One Leaves, Another Enters (Paris Groups, 23 and 28 January 1944, Pt XIII)

I now conclude the report of the meeting of 23 January 1944.

Mme. L. then confessed to being uncertain of how to raise her children, as they were all different. Gurdjieff replied that until now she had praised them for good behaviour, and punished them for bad. She must now do the opposite: “Encourage your children to the opposite of what you used to do. Create conflict among your children. That which used to seem good to you, now repay as bad. And that which seemed bad, now treat as good. Make sure that they realise it. Do you understand me?”

“Do everything in reverse?”

“Do not encourage them as before. You were encouraging them in a subjective manner, in relation to yourself. Objectively, that is bad. To arrive at objectivity, begin by doing what I counsel. First use this method. Later there will be others.” He repeated his earlier comments about doing the opposite. He said that this would begin the education of their conscience, and alter there would be other methods. “It is necessary to destroy your abnormal education , your incorrect education” (68-69)

Gurdjieff said to her husband that he was astonished. Mme de Salzmann said: “It is of course surprising. He hits his brother, and (you say): “Here you are, have a lolly.”

Gurdjieff repeated the advice with more suggestions like de Salzmann’s, and said he could see people were astonished, for it was contrary to all custom and morality. But do it, and then his six other pieces of advice, and the children will look on their parents as divine (69).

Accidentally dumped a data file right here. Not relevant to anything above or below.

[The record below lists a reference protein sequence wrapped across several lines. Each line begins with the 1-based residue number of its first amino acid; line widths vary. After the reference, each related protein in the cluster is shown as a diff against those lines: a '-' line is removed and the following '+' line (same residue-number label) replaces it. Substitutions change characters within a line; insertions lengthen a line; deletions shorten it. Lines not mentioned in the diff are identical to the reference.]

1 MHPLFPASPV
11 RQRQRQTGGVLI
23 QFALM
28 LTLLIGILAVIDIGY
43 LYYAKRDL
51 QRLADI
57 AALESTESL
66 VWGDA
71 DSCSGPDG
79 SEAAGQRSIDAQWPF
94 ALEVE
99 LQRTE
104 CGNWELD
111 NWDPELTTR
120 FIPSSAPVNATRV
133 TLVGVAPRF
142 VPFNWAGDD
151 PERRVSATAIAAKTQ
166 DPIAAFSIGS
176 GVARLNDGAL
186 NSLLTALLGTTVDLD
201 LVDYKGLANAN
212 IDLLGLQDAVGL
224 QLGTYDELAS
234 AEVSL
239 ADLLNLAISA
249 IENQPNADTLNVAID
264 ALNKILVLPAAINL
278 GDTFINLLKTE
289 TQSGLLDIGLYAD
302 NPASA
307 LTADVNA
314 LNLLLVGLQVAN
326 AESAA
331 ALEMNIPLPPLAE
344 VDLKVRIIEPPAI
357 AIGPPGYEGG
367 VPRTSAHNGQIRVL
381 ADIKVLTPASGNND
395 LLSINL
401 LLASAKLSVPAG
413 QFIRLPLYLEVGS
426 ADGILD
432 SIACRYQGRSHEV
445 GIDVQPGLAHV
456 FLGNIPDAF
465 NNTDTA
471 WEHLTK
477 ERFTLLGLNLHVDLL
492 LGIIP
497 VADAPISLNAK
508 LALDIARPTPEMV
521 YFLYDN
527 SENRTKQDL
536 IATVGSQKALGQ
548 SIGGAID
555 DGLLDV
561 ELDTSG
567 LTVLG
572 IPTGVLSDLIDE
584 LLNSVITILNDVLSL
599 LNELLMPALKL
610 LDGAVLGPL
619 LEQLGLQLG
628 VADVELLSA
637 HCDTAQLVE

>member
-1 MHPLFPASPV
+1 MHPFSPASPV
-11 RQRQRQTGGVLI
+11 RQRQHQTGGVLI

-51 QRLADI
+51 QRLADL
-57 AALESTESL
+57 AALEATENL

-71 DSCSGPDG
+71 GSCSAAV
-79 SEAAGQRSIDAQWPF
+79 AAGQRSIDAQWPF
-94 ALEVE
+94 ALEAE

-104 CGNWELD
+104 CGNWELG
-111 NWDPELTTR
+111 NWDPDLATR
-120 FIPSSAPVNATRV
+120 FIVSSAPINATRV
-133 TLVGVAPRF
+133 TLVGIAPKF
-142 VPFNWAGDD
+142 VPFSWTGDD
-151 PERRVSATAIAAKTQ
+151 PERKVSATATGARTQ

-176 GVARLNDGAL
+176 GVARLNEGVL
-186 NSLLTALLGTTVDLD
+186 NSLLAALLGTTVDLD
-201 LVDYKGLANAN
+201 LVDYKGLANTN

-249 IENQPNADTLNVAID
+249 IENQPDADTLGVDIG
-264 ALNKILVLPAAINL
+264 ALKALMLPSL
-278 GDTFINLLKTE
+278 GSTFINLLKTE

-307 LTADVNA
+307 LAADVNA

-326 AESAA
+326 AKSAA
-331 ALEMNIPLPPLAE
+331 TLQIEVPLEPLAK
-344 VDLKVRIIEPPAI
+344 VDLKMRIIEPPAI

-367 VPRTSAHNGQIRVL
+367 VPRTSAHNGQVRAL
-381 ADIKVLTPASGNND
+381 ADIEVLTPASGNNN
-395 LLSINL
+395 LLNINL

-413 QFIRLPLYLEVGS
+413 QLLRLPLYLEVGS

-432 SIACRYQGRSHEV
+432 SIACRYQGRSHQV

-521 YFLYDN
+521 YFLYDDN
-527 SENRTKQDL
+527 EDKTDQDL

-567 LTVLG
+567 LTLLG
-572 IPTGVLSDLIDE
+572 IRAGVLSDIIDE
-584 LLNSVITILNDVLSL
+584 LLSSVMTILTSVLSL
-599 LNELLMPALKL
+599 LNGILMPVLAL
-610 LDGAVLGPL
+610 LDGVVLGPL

This, I confess, astonished me, too. But it explains a lot about Gurdjieff treated people. I think the idea is to make the child ask: what is right and what is wrong? Am I acting to do what is right or for reward? I wonder if this would be how to start the education of children. I have my doubts.


Friday 28 January 1944, pp.70-72

This has previously been published, see Transcripts of Gurdjieff’s Wartime Meetings, 1941-1946, pp.119-120

The first question from Dr Aboulker was to the effect that when he did not work he was taken by negative emotions, yet he also had remorse for it. Gurdjieff replied that he would discuss it with him on Monday, and they would “kill” (nous tuerons) of his abnormal education: it was not his fault but that of his parents (70).

I see a significance in this sort of comment which I had previously missed: Gurdjieff often speaks about having to love one’s parents, even if they are criminal. Here, I realise, he is also saying that one has to be impartial, and be able to see how certain results in us are not our fault – we should not identify with them – but are from an abnormal education provided by our parents. And neither should we identify with that education or our parents.

Incidentally, the French text, as well having more details of Gurdjieff’s short reply, adds that he then and there made an appointment to meet the doctor. That is missing from the English.

Lanctin (N.L.) then said that when he worked, crude appetites and aspirations became stronger than before. Gurdjieff’s reply clarifies what I have been coming to about the “synchronous stages” of the work, to that there is education, cleansing, and then illumination and finally consolidation. He said:

There are twelve people in this room. If one wished to bring in two more, it would be necessary for two of those already here to have (first) left. It is the same with yourself. You must make space, and for that, someone who (already) occupies the space must vacate it. If one person wants to leave at the same time as another wants to enter, they are stopped – one by the other. They block the doorway. Perhaps, in this situation, that it what you are finding. With this work, one must not make any compromise. Little by little, you (must) make space. One person leaves, another enters (70).


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